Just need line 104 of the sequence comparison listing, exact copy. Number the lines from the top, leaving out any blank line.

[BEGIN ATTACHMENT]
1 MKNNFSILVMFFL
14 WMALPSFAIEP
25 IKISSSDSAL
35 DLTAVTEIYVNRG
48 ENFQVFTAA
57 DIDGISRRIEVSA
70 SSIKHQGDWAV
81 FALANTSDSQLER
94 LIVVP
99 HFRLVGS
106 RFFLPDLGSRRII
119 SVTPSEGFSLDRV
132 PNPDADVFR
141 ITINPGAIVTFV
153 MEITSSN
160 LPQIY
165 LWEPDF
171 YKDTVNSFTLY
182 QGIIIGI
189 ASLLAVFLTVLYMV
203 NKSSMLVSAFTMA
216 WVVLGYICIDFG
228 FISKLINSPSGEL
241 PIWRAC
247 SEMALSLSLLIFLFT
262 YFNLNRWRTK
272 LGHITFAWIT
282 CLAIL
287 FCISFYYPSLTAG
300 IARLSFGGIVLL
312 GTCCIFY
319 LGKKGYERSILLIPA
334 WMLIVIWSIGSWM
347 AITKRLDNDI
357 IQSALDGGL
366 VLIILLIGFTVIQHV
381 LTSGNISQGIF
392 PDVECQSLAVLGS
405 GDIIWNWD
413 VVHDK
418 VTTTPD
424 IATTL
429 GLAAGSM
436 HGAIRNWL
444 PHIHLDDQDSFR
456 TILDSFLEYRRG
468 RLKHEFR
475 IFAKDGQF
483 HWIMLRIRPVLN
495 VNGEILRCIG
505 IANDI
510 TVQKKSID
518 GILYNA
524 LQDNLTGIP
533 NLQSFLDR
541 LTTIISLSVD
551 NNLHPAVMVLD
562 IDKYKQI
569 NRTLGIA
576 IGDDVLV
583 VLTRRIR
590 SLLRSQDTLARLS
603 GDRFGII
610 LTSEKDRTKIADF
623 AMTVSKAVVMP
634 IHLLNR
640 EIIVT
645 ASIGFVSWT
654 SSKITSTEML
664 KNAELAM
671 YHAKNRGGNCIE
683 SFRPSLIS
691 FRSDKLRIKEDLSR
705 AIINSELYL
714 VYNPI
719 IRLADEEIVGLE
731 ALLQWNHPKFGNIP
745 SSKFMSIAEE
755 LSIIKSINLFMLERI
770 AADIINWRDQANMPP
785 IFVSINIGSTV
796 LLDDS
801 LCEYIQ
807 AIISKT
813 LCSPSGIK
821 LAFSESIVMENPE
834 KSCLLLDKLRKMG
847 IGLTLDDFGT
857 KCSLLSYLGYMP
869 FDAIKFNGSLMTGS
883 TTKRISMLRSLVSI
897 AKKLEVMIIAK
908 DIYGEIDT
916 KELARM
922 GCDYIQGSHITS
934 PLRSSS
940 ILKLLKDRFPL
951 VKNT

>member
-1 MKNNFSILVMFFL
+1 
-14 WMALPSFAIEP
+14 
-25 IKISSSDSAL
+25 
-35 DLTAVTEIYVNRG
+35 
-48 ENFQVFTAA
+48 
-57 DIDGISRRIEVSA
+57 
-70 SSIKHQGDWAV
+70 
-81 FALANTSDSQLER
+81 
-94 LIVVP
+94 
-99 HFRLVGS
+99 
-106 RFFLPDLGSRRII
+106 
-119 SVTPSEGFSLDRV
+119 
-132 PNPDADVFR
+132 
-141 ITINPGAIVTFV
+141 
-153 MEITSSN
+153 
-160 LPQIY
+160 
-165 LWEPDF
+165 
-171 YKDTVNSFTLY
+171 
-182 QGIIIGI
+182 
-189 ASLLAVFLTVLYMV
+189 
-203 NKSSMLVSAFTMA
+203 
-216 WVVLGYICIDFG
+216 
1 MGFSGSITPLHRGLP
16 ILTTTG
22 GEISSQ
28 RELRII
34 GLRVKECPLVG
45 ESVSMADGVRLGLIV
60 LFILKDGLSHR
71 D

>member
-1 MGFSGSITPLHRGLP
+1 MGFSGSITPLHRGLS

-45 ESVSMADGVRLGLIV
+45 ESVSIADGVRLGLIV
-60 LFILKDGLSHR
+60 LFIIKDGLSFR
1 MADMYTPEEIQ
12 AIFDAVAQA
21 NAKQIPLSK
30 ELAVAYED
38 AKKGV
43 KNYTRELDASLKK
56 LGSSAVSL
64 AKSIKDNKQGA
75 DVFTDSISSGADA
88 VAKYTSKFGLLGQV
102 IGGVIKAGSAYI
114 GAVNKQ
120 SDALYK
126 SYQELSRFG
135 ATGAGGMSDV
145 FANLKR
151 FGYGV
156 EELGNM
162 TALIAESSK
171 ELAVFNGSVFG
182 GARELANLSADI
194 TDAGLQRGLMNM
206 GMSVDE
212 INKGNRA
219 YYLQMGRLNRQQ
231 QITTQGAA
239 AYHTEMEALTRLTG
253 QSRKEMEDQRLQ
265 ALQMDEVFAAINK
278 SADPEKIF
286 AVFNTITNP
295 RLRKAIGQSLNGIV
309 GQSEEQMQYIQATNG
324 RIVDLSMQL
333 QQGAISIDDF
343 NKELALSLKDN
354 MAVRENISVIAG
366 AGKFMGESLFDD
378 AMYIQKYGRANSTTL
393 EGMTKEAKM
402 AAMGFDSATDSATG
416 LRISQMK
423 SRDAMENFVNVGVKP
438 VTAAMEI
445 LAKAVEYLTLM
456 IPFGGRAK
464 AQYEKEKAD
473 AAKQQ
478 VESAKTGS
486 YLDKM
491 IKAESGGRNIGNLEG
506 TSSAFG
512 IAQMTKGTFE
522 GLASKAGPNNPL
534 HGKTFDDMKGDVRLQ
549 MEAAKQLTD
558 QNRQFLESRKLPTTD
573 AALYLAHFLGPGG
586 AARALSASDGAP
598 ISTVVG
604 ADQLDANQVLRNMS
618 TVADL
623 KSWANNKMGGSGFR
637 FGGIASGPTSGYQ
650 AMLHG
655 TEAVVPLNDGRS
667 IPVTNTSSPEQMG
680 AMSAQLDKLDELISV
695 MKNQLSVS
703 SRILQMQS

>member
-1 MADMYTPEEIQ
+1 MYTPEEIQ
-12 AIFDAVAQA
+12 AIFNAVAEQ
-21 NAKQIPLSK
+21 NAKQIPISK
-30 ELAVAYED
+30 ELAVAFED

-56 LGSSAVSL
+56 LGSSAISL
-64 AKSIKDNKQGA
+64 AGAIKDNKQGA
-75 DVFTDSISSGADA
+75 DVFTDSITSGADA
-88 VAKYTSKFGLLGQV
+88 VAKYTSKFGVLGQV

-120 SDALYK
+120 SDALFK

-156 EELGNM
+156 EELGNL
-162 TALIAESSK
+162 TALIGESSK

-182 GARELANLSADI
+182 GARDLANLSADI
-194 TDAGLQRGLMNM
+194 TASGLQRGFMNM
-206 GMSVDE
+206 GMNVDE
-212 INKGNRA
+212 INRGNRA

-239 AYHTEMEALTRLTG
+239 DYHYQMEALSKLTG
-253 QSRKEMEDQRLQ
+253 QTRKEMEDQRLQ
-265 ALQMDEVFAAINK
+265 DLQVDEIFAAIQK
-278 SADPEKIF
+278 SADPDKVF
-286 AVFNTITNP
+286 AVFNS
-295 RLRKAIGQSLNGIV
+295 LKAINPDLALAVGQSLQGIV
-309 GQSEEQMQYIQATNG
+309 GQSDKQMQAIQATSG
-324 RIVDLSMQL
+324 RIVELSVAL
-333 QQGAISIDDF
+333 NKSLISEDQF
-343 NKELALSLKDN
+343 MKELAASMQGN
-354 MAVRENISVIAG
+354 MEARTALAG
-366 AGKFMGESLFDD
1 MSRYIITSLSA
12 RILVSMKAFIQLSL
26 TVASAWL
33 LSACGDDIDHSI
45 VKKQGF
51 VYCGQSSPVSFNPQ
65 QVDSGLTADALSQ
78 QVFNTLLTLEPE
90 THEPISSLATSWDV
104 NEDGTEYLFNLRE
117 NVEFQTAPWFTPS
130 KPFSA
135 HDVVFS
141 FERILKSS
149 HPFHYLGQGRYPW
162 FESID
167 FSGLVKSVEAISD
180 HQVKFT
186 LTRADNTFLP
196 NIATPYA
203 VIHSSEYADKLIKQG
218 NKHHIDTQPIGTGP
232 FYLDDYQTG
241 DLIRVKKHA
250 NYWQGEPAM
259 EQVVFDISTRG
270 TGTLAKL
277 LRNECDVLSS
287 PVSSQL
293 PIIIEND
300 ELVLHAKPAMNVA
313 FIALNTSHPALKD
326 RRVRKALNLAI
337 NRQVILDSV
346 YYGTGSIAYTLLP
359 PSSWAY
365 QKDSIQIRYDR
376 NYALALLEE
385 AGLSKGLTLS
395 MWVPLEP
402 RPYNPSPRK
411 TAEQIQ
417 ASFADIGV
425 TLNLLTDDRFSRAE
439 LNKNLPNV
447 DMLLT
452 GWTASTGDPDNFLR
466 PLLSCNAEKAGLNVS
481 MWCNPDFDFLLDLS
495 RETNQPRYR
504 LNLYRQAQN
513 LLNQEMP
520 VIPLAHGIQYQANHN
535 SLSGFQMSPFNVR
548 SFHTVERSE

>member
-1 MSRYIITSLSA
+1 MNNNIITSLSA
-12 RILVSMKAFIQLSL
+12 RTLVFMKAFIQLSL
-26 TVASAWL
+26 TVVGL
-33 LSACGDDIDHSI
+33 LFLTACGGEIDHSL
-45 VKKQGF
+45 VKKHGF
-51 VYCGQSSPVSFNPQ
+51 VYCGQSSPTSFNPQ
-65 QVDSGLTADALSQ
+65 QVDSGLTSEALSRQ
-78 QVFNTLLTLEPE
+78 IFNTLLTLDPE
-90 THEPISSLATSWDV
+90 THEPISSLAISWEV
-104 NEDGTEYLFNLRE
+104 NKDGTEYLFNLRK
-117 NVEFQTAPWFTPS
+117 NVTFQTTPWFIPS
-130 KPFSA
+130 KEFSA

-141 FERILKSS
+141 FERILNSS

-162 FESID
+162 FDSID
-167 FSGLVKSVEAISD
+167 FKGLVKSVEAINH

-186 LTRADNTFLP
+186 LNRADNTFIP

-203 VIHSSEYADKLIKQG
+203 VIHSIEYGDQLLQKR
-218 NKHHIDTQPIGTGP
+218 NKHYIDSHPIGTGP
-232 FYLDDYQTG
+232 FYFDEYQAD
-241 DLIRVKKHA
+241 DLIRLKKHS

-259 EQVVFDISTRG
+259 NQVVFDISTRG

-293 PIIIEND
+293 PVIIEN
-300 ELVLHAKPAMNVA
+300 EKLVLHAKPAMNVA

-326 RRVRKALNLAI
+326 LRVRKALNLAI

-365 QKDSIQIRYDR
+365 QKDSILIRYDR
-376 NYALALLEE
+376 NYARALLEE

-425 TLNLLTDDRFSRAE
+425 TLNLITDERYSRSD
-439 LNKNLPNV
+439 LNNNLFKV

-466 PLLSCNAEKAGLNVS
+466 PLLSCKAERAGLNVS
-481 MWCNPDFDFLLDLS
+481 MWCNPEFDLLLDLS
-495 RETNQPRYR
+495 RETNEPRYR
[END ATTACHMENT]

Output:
-25 IKISSSDSAL